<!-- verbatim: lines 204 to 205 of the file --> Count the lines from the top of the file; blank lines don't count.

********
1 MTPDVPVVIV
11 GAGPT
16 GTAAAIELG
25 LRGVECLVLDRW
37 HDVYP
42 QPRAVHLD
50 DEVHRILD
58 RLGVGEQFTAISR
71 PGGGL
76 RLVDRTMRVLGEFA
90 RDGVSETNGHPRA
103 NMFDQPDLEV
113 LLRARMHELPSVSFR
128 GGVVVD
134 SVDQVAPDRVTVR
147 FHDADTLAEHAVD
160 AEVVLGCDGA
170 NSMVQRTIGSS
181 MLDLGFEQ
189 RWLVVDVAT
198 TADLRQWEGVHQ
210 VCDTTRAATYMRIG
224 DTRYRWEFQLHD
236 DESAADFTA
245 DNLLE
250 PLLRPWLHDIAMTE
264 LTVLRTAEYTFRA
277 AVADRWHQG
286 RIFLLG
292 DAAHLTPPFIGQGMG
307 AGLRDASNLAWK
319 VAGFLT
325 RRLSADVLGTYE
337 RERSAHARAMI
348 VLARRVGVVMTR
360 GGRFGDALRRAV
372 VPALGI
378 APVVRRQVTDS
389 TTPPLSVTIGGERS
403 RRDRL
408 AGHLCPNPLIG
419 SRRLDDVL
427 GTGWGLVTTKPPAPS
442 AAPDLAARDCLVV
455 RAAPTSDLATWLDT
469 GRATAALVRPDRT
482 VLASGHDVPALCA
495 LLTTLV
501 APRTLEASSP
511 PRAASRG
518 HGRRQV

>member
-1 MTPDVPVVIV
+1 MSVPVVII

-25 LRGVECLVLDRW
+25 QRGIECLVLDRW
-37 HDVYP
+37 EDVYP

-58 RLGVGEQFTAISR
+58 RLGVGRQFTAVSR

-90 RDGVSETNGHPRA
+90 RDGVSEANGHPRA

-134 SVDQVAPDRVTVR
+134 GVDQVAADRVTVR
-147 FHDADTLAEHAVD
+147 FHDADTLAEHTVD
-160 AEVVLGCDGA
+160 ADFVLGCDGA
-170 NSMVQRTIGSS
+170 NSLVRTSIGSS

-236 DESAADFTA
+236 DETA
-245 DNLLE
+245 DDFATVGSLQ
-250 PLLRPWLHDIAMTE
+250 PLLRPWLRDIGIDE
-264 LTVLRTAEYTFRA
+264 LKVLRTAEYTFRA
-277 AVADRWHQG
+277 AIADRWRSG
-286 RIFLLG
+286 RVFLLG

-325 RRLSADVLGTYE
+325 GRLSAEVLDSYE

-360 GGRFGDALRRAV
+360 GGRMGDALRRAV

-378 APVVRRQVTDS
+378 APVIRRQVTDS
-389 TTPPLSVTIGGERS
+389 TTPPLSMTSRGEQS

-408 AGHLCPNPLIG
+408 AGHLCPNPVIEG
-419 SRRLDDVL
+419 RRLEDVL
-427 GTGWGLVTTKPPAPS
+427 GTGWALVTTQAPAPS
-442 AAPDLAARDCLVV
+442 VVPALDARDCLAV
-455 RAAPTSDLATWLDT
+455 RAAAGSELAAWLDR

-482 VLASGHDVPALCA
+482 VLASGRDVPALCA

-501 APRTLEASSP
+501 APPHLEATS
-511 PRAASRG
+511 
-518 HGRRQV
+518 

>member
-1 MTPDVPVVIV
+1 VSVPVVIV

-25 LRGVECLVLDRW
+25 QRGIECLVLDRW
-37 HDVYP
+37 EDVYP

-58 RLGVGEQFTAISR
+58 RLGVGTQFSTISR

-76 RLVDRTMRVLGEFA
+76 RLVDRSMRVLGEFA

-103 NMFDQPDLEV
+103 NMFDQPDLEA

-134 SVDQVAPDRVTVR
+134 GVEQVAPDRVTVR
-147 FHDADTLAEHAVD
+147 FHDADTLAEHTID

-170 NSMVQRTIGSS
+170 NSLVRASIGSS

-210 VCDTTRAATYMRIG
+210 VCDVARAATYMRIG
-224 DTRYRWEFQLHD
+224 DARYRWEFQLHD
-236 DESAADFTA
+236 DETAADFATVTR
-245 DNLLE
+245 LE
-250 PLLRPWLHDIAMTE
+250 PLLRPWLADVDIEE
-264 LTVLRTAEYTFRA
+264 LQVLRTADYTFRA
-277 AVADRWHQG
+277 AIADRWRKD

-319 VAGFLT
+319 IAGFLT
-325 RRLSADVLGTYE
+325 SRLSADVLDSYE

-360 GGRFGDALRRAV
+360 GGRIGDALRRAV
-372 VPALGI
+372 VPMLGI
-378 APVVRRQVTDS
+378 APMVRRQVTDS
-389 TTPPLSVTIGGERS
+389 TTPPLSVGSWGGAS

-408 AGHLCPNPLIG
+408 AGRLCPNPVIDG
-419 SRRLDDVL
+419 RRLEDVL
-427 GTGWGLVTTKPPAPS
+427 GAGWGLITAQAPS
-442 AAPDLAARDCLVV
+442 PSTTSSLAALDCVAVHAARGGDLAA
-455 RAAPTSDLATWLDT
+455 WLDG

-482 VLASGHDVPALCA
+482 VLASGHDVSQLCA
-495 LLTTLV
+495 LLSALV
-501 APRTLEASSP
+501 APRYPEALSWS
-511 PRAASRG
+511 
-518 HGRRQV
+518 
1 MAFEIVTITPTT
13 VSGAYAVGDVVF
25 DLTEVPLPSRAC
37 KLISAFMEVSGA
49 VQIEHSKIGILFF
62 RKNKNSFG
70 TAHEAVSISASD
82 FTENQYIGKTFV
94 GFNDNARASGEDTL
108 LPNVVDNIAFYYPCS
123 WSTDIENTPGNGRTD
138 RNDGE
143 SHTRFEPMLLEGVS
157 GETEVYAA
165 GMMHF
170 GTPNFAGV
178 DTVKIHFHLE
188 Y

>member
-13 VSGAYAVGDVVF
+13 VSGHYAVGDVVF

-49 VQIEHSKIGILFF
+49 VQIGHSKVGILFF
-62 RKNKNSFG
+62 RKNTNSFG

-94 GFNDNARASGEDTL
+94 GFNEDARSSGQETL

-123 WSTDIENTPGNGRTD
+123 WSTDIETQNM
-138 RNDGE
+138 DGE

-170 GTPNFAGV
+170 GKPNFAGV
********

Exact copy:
+138 DGE

-170 GTPNFAGV